However, lemon water is a low calorie beverage and provides only 10 calories from the juice of one whole lemon. So, if you were to drink lemon juice in place of other high-calorie beverages, this would naturally reduce calories and possibly aid in weight loss. With that said, lemon water itself has not been proven to boost metabolism in any way.
Exercise Performance and Athletic Recovery
Drinking lemon water will not necessarily enhance exercise performance besides helping to keep you hydrated. However, adding the juice of a whole lemon to your water during a workout can help replace essential electrolytes lost while sweating during exercise, specifically potassium which is important for proper muscle function. The juice of 1 lemon has about 48 mg of potassium, which may seem low compared to the potassium needs for the average adult which is 4700 mg/day. However, when you compare the potassium content in a standard sports drink it only contains around 65 mg of potassium.
Lemon water is, therefore, a great alternative to sports drinks especially if you are trying to reduce your sugar intake. You can also add a tiny pinch of salt to boost the sodium content in the lemon water, as sodium is the primary electrolyte lost through sweat and is important for maintaining fluid balance and retaining fluids. Despite lemon water acting as a low sugar alternative to sports drinks, it’s important to still keep in mind that the sugar in sports drinks provides a quick shot of glucose to replenish energy stores. So if you choose to substitute your sports drink for lemon water, you may need to obtain fast acting glucose post-workout from another source.
Another major claim behind the lemon water trend is that it can help relieve digestion and bloating. The main ingredient in lemon water that may have these effects is water. In other words, whether you drink plain water, or lemon water, the effects on digestion would be virtually the same. This is because constipation is often due to dehydration, so drinking plenty of fluids will help to move things along. When bloating occurs, drinking water may help flush out the excess fluids and help you feel more comfortable.
Lemons are also touted as a diuretic, meaning that they increase urination and help flush water from your system. However, the research does not support this claim. Water alone can help relieve constipation and bloating, but the lemon juice does not necessarily play a role.
There are also some claims that drinking lemon water aids in digestive health due to soluble fibre. However, the juice of 1 lemon only contains 0.1 g of fibre and 1 tbsp of lemon juice contains no fibre. This amounts to less than 1% of an individual’s daily fibre needs, which is pretty negligible.
If you are consuming lemon water for the fibre content, you are much better off getting your fibre needs from other fibre-rich foods like fruits, vegetables, whole grains, nuts and seeds and relying on lemon water (or just plain water) for hydration instead.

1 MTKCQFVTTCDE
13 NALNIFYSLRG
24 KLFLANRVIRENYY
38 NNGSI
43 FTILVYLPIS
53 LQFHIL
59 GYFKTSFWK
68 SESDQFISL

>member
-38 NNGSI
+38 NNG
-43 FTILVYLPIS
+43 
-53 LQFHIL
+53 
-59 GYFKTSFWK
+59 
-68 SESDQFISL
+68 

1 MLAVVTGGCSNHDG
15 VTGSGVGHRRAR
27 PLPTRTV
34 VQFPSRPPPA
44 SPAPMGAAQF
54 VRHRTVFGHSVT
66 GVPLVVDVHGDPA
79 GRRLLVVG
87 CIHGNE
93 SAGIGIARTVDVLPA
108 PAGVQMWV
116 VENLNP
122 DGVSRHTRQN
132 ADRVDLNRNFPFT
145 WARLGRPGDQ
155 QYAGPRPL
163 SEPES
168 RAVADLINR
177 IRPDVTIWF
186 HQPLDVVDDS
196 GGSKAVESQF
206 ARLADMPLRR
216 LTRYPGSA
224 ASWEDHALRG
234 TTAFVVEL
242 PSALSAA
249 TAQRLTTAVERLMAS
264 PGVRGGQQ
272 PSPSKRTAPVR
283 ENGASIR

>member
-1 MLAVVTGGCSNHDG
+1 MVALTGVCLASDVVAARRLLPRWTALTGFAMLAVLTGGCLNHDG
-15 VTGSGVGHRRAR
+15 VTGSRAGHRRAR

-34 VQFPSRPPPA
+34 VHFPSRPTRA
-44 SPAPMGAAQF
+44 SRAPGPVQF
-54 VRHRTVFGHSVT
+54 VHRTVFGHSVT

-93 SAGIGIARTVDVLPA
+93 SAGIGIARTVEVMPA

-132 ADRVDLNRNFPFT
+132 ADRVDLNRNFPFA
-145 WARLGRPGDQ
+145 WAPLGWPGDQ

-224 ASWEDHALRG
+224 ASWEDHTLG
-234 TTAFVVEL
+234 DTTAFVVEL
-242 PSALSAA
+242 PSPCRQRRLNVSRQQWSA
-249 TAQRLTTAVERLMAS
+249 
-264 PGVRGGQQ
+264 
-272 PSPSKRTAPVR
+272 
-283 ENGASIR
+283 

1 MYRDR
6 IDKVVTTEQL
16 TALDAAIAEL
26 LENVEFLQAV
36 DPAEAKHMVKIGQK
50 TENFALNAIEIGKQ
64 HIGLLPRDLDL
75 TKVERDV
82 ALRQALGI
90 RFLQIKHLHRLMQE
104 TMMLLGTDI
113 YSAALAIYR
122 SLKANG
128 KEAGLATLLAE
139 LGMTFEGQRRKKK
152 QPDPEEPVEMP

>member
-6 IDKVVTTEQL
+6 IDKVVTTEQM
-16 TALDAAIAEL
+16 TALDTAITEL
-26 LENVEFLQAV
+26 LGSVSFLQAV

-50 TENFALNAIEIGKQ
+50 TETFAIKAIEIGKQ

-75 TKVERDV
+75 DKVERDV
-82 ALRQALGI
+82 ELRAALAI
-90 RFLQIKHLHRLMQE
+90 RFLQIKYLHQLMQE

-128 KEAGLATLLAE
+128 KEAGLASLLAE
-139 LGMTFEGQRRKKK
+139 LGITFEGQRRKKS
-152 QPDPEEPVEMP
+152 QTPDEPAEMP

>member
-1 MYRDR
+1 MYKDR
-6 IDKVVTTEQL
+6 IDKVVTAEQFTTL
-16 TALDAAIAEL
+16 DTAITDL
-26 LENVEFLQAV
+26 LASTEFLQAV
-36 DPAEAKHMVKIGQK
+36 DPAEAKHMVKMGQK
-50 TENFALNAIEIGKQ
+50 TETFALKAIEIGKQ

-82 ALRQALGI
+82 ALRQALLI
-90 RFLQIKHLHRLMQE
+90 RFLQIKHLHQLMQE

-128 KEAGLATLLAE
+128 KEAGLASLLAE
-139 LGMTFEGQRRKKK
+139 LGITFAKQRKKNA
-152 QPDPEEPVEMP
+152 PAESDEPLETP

Risks & Concerns
Are there any potential risks or concerns with drinking lemon water regularly?
Citric acid in lemons can be corrosive and damaging to tooth enamel, which is the covering that protects our teeth, making them more sensitive and prone to cavities. Although the citric acid content of lemon water is fairly diluted, dentists still recommend the following suggestions to avoid damaging tooth enamel:
- Swish plain water in your mouth for 30 seconds after finishing your lemon water to make sure the acid does not remain on your teeth
- Do not brush your teeth for at least 30 minutes after drinking lemon water, as the brushing motion will further agitate your enamel.
- If you prefer a stronger lemon flavour, dentists suggest drinking the beverage out of a (reusable) straw, which will bring the lemon water towards the back of your mouth and away from your teeth.
Canker sores are shallow ulcers that develop inside your mouth and they heal on their own within seven to 14 days. However, citric acid in lemon juice can worsen existing canker sores and may cause you to develop them more often. Avoid drinking lemon water as your canker sore is healing.
So, is lemon water good for you? Well, sure, it’s good for you. It’s water! And while it may help to support some health benefits due to its vitamin C content, it is certainly not the miracle cure-all beverage that it is often touted as. Overall, you can obtain the same (if not more) benefits from any other vitamin C source – whether it be from food or supplements. But if adding lemon juice to your water helps you increase your fluid intake and is something you enjoy drinking, then by all means drink up!
Contribution by Dietetic Student Christine Jauernig
Updated on November 3rd, 2020
Abbey Sharp is a Registered Dietitian (RD), regulated by the Ontario College of Dietitians. She is a mom, YouTuber, Blogger, award winning cookbook author, media coach specializing in food and nutrition influencers, and a frequent contributor to national publications like Healthline and on national broadcast TV shows.